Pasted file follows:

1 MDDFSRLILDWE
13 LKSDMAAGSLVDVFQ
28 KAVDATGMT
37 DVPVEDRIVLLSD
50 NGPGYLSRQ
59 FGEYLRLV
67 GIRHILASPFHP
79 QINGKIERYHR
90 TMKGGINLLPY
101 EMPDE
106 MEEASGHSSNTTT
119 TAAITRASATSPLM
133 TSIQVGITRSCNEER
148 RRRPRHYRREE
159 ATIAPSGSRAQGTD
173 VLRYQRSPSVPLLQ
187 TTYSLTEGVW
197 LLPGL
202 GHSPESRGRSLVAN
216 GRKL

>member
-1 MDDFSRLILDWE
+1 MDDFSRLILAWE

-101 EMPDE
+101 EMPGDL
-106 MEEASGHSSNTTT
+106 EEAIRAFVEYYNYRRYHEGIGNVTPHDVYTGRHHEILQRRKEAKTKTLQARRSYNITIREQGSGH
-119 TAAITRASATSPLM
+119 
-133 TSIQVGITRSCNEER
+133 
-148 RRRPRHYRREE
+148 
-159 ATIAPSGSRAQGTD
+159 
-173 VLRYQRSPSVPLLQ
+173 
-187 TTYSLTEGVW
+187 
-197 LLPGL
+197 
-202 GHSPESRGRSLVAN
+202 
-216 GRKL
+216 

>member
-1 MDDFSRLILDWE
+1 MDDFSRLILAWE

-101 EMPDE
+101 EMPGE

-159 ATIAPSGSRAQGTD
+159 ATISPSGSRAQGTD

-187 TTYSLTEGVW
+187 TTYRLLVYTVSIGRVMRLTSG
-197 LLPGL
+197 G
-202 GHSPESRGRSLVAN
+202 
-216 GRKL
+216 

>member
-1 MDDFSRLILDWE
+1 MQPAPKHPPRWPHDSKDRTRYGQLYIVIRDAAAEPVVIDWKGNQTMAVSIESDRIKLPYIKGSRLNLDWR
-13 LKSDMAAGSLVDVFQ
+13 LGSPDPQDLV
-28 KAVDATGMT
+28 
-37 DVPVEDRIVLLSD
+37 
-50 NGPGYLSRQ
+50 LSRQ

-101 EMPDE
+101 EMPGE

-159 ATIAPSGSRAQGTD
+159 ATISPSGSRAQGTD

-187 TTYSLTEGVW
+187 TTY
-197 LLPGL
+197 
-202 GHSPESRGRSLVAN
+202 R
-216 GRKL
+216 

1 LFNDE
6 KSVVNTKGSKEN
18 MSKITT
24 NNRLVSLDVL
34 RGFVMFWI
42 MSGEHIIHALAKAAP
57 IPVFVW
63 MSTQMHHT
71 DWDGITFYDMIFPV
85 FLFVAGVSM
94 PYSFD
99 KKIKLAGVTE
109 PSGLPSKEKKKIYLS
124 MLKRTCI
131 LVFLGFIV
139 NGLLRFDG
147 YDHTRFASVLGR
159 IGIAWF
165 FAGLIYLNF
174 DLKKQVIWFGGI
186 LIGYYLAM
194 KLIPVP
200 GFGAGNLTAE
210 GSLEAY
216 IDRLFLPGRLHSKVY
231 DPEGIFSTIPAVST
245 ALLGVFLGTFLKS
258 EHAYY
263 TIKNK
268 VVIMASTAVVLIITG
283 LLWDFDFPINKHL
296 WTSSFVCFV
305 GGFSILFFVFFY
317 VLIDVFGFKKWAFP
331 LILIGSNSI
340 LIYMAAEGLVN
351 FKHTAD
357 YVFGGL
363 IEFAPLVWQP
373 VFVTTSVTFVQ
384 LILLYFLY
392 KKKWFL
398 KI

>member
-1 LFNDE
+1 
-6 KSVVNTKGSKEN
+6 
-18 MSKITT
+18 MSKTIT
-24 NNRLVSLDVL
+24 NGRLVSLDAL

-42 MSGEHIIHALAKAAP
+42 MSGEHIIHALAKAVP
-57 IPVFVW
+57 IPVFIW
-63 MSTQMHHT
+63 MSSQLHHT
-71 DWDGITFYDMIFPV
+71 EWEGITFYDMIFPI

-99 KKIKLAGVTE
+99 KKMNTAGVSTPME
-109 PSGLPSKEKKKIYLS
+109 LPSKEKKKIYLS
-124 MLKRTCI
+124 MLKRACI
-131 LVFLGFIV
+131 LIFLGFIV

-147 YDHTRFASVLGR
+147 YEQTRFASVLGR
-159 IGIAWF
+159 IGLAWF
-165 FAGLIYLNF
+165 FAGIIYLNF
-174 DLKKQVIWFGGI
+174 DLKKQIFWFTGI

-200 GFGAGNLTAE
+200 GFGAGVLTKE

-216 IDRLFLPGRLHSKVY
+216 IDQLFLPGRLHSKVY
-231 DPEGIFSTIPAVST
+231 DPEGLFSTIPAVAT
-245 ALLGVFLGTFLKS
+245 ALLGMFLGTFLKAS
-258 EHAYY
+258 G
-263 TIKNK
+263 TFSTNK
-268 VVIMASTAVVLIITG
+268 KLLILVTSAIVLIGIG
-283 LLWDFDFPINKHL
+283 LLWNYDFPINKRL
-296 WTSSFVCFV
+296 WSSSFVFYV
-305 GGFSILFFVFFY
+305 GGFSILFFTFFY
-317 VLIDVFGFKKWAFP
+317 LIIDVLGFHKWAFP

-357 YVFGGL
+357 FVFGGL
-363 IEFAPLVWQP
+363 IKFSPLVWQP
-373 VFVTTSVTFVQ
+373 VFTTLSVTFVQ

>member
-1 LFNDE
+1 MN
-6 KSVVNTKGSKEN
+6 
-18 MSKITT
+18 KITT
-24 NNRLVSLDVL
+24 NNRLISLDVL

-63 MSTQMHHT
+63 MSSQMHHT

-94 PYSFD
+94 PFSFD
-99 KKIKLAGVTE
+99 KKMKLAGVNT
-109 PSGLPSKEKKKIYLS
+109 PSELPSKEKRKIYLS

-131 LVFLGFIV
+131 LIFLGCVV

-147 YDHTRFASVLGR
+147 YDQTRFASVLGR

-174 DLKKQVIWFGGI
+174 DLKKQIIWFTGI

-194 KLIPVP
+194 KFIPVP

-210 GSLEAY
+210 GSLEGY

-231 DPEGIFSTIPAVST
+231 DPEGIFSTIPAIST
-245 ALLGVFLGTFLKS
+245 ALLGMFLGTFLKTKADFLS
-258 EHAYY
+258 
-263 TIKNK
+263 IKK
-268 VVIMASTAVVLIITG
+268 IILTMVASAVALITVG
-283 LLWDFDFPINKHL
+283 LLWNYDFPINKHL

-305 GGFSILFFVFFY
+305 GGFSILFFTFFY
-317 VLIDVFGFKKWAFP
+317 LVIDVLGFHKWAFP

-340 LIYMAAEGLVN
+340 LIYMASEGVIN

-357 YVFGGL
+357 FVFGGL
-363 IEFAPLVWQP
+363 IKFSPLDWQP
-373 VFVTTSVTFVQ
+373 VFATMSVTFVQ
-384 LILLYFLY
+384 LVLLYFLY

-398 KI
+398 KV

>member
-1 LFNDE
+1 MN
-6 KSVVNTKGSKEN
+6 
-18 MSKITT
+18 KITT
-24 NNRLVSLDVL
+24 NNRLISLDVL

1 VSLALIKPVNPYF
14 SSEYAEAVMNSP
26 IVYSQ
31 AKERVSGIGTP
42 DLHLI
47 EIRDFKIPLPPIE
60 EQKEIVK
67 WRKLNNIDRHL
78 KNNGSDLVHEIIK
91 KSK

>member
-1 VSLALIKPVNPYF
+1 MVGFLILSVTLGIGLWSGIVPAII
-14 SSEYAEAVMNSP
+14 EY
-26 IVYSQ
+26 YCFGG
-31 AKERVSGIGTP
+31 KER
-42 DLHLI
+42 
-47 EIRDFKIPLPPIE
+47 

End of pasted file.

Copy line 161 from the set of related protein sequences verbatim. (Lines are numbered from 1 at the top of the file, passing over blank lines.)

+200 GFGAGVLTKE